One thing I know for certain is that you should never take someone’s advice just to humor them. This will never turn out good, and I offer my own recent experience as proof.
I moved myself and my three cats back to my home town so I could help out my elderly parents. They are not “pet people,” and although they don’t dislike animals, they’ve never shared their home with one. Consequently, they know next to nothing about how to raise pets or what to do in various circumstances.
Yet for some inexplicable reason, my mother thought she knew how to help my cats recover from the shock of being driven 1,000 miles to a strange new home. She told me they would hide in the closet less if I locked them in the garage and let them explore it. (I’m still laughing about that one). Next, she said they would be less fearful of the cars driving by if I forced them to spend time outdoors. But the “pièce de résistance” was when she said that if I made them walk around the yard on a leash and harness, they would enjoy it.
One day I decided to humor her, knowing full well this advice was pure hogwash (sorry Mom!). I had a made-for-cats leash and harness that I’d bought (and used) for my trip out, so I put it on Annabelle and carried my quivering cat outside. Almost as soon as I set Belle down on the ground in the garden, she bolted. I didn’t have a good grip on the leash, and as Belle scurried across the yard to the door, I zigged and zagged along behind her, desperately trying not to fall on my face. When we reached the patio Belle darted under a lawn chair and I had to let go of the leash to keep from crashing into the chair. My foot kicked over the plastic tub of Felidae cat food I’d brought out to the patio to use as a treat for Belle. Naturally the lid was off, and kibble spilled everywhere. Meanwhile, my mother was laughing hysterically.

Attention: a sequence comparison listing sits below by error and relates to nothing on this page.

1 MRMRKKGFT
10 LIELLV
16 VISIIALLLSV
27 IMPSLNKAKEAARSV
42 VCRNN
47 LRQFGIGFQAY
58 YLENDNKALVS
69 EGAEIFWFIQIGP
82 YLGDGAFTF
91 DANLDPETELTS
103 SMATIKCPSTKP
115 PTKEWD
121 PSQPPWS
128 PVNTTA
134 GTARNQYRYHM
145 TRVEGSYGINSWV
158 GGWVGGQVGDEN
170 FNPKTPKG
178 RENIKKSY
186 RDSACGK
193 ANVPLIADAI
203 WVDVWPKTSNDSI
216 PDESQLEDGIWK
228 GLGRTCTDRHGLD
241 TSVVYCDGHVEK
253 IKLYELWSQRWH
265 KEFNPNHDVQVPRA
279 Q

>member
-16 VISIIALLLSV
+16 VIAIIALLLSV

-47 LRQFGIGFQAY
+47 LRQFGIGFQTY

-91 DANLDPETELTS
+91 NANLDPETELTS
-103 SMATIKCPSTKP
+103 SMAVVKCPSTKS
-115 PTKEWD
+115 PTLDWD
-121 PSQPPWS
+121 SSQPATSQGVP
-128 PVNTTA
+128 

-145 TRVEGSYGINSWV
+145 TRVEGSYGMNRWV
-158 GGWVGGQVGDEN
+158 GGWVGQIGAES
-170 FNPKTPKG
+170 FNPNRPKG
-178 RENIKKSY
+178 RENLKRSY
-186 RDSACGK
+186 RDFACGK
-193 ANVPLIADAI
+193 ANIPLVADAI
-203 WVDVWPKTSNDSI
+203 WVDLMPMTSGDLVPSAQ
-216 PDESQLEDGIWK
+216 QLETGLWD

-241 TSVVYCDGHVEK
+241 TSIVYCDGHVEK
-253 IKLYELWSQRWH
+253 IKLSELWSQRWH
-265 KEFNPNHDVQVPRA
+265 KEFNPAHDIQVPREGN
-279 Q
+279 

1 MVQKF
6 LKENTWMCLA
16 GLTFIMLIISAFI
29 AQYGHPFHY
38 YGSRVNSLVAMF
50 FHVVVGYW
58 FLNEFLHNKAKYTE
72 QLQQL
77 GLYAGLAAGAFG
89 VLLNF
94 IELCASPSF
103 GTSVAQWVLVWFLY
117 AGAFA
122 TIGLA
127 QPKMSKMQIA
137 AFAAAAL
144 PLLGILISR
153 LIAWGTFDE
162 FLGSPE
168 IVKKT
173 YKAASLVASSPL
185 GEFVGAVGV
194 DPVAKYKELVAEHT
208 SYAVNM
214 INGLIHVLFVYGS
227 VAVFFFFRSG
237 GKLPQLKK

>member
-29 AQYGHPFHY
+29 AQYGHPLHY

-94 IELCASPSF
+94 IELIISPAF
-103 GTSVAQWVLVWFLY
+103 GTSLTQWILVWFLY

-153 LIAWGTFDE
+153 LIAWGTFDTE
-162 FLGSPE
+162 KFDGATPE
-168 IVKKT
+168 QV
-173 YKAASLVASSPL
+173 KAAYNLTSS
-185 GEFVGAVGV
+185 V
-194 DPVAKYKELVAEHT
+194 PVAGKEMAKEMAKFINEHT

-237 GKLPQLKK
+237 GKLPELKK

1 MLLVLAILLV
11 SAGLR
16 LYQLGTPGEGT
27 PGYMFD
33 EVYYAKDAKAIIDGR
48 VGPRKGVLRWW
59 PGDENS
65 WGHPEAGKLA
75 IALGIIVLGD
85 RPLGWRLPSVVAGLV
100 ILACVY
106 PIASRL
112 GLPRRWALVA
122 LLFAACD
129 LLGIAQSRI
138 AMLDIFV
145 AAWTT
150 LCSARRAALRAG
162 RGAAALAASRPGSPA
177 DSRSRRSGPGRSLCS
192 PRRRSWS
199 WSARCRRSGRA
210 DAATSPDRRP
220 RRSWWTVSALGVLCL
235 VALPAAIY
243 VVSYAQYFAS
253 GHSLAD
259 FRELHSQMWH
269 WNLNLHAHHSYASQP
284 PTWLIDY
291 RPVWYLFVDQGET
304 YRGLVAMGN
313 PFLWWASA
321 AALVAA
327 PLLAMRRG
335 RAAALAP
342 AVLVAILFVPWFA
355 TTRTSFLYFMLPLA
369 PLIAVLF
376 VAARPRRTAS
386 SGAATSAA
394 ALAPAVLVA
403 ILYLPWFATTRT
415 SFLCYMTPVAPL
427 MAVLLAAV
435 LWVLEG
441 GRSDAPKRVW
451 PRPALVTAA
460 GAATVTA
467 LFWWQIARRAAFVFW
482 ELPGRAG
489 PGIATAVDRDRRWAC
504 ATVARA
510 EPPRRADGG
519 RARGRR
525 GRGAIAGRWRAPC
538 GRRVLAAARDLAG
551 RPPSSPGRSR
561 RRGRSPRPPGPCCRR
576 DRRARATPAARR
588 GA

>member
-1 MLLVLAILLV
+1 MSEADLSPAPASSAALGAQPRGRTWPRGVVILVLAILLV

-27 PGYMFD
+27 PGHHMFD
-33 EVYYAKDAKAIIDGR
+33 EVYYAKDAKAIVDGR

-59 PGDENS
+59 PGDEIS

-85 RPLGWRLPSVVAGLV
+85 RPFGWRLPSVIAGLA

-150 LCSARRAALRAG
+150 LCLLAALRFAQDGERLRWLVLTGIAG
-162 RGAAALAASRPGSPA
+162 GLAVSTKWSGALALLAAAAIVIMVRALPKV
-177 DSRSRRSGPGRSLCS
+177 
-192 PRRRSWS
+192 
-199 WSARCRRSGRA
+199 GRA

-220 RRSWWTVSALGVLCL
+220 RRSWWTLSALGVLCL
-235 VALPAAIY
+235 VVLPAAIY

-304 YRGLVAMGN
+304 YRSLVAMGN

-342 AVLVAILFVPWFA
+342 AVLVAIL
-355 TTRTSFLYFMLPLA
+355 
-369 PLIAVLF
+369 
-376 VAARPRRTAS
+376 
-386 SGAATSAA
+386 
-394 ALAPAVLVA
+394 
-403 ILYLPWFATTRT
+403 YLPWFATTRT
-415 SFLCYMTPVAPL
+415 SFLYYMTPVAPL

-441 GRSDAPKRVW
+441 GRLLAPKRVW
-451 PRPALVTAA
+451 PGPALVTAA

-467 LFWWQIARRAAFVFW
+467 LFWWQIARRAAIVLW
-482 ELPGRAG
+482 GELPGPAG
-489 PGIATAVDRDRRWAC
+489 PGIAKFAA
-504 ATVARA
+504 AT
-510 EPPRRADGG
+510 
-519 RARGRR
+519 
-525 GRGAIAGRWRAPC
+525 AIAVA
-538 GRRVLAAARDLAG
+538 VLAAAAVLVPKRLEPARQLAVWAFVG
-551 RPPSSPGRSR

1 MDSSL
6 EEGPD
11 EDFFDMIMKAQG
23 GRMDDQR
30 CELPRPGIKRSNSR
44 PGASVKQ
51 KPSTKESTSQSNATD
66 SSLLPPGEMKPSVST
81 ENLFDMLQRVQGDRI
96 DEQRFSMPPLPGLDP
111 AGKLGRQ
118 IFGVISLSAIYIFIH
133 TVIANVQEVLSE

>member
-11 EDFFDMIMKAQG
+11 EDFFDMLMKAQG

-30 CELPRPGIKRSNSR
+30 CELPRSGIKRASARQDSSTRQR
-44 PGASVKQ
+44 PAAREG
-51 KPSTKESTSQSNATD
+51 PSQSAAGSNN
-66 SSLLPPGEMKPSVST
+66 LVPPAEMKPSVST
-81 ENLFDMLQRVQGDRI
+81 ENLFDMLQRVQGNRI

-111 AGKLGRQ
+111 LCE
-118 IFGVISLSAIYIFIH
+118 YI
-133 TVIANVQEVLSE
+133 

I told her, “Stop laughing and pick up all this kibble!” I went in to remove the harness and leash from Belle so she wouldn’t hurt herself. When I came back, my mother hadn’t picked up a single piece of cat food because she was still too busy laughing. Apparently the sight of Belle dragging me across the yard and the subsequent “kibble mishap” was a lot funnier from her end, because every time she tells the story to someone (which is often) she goes into fits of laughter! Suffice it to say, that was the first and last time I tried to take Belle outside on a leash. It was also the last time I let my well-meaning mother give me advice on how to raise my cats.
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The personal opinions and/or use of trade, firm, corporation or brand names, in this blog is for the information and convenience of the reader. Such use does not constitute an official endorsement or approval by CANIDAE® Natural Pet Food Company of any product or service to the exclusion of others that may be suitable. All opinions in this blog are those of the individual authors and not necessarily of CANIDAE® Natural Pet Food Company.